A tree with European ties and an American heritage
Long ago, English bodgers crafted the legs of Windsor chairs from beech trees they felled in the forest. The long- wearing wood also became peasant footwear in the shape of shoes and clogs. And in the iron smelters of Germany, France, and England, beech was the fuel.
The vast beech forests that once covered large parts of Indiana, Kentucky, Ohio, and central Michigan were thus familiar to early European immigrants and travelers. But westward-moving pioneers in the new land dicovered that the American beech grew in the choicest soils. So with ax and saw, they felled the trees to plant crops. In doing so, they destroyed the nut crop of the then numberless passenger pigeon. This move, combined with mass hunting, spelled their extinction.
Today, although the blanketing beech forests are gone, the tree remains plentiful throughout its range. Its hard, pliable, strong, and pretty wood, however, primarily furnishes stock for paper. That's because kiln-drying beech in commercial quantities has its pitfalls. Yet, some beech does become woodenware and furniture parts, as well as barrels for aging beer.
While beech species grow in every hemisphere, the one you'll find in North America is American Beech (Fagus grandifolia). "Blue beech," which shares the same range, proves to be hornbeam.
In lower elevations, beech often grows in pure stands, with trees to 120' in height and 4' in diameter.
Beech has an unmistakable bark of shiny, silver-grey that fits its trunk like smooth skin. It seems to beg knife-point initialing, as was done by Daniel Boone on a Tennessee tree: "D. Boone, Cilled A Bar On Tree In Year 1760."
In early spring, yellow-green blooms appear with the newly formed leaves on beech's branches. By fall, small triangular nuts covered by prickly burs occur. These sweet, edible nuts provide wildlife with forage.
The wood of beech resembles yellow birch, but with a tint of red in the darker brown heartwood. The straight-grained, evenly textured stock frequently has an attractive ray fleck. It is hard, strong, and heavy.
Uses in woodworking
Because beech steam-bends as readily as ash, it works well for chair legs and backs. In fact, this under-used wood could be made into any type of interior furniture, cabinets, flooring, and trim. As drawers, beech actually becomes slicker as it rubs against other wood members.
Woodturners use beech for items such as goblets with delicate stems. It's also ideal for food-use vessels like cutting boards and spoons because it imparts no odor or taste, and takes abuse. Carvers, though, find it difficult to tackle.
Beech may not fill a bin at your hardwood retailer, especially if you live far from its range. However, the large suppliers that carry this hardwood normally offer it at a price below that of hard maple. And, you may find it in long boards up to 12" wide, but usually not as plywood.
Slow-grown beech from the northern part of its range will give you the most woodworking satisfaction because of its tighter grain. But avoid stock that's only air-dried or you'll invest as much work getting rid of warp, twist, checking, and discoloration as you will making parts. Otherwise, work the wood using the following tips.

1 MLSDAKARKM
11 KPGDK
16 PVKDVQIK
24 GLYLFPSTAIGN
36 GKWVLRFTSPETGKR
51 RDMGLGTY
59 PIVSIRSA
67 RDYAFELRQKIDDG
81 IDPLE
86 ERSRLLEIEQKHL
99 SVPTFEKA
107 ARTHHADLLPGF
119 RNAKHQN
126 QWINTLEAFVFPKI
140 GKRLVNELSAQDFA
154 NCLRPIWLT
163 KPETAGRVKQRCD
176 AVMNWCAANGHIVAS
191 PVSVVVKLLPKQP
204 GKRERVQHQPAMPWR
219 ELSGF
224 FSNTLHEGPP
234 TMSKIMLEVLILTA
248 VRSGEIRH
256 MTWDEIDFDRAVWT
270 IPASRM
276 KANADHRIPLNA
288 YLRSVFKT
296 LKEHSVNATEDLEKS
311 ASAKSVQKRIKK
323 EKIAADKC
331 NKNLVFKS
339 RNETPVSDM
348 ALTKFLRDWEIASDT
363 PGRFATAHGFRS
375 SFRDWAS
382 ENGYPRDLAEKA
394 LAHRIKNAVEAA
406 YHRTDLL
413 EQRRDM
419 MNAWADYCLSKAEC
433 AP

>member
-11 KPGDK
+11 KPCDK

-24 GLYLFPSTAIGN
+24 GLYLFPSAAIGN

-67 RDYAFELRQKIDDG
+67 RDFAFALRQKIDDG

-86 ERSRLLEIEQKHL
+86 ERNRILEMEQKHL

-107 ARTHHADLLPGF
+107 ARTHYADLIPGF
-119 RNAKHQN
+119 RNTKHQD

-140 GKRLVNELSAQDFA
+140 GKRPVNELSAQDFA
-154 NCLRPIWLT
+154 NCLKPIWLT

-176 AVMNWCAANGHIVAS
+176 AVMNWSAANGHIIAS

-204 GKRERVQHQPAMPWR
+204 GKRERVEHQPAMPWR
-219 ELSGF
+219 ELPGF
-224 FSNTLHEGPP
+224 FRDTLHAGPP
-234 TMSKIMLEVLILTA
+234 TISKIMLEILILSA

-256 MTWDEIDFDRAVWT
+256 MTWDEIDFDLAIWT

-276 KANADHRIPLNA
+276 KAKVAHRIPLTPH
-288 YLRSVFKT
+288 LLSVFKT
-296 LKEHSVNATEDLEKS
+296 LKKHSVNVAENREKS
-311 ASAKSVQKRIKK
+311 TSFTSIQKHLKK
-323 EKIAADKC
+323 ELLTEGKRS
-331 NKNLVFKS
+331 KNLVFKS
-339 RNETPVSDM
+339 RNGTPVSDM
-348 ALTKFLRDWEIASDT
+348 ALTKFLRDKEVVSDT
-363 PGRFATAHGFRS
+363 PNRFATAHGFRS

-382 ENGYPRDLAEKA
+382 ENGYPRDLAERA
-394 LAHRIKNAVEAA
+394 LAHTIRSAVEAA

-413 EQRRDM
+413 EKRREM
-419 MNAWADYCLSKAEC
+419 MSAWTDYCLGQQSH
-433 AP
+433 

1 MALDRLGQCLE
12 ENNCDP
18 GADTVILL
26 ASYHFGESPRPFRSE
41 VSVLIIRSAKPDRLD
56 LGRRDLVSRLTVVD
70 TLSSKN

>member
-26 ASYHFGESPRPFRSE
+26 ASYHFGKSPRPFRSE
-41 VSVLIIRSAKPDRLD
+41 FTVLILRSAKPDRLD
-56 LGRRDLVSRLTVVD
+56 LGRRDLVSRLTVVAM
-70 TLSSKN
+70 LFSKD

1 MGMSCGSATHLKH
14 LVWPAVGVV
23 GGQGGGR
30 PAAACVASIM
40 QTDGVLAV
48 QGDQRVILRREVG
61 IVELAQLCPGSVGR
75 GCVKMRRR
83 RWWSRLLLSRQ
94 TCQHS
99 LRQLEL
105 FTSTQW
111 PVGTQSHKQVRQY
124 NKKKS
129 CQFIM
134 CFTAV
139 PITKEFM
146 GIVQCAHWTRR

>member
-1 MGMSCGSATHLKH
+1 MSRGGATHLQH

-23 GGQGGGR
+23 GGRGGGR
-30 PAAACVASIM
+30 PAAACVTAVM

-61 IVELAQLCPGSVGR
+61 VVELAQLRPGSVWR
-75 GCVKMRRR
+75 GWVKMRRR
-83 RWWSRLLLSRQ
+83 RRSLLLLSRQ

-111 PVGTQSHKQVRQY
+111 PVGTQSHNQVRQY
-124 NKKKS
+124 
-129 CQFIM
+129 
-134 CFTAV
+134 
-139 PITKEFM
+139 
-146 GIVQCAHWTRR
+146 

- Beech's hardness sometimes means chipping or tearout when planing or jointing with revolving cutterheads. If this happens, try reversing the board and taking a shallower cut.
- Deciding on grain direction when feeding the jointer can be a problem because of the evenness of beech's grain. If it gets confusing, simply set the table height for a 1/16" cut and proceed. If there's no tearout, gradually increase the cut to 1/8".
- Nearly as dense as hard maple, beech requires ripping with a rip-profile blade of 24 teeth or fewer to prevent dust buildup and burning in the kerf. Don't try to feed the wood any faster than the blade wants to cut it, and use your saw's splitter to defeat binding.
- Depend on a fine-toothed cross cut blade to cut beech to length, again to prevent burning.
- When drilling beech, back the bit out frequently to clear the hole. This avoids burning, especially in end grain.
- Ballbearing pilots on your router bits and slow feed will eliminate burning. So will shallow passes across the grain.
- Beech works well with all glues. Detect squeezeout by wiping along the joint with paint thinner.
- Because of beech's hardness, always predrill for fasteners.
- Unlike maple, beech won't blotch when stained, and you can stain it to resemble other woods, particularly cherry.
- You'll find that beech accepts all types of finishes equally well. If you have stock with a distinct ray fleck, enhance it with clear penetrating oil.
Although generally not a carver's choice for hand tools, beech can be shaped with power carving burs. But don't start with aggressive burs. Use medium, then fine.
An excellent turning wood, beech presents few problems other than its hardness, which results in scratches if sanding is done across grain on the lathe. Always sand with the grain while the lathe is turned off.
For stability in use, always work wood with a maximum moisture content of 8 percent, with 6 percent preferrable.
Feed straight-grained wood into planer knives at a 90.
For clean cuts, rip with a rip-profile blade that has 24-32 teeth. For crosscutting, use a blade with about 40 teeth.
Avoid drilling with twist drills. In wood, they tend to wander off the mark as well as cause breakout. Use a backing board under the workpiece.
Drill pilot holes for screws.
Rout with sharp, preferably carbide-tipped, bits and take shallow passes to avoid burning.
Carving hardwoods generally means shallow gouge bevels.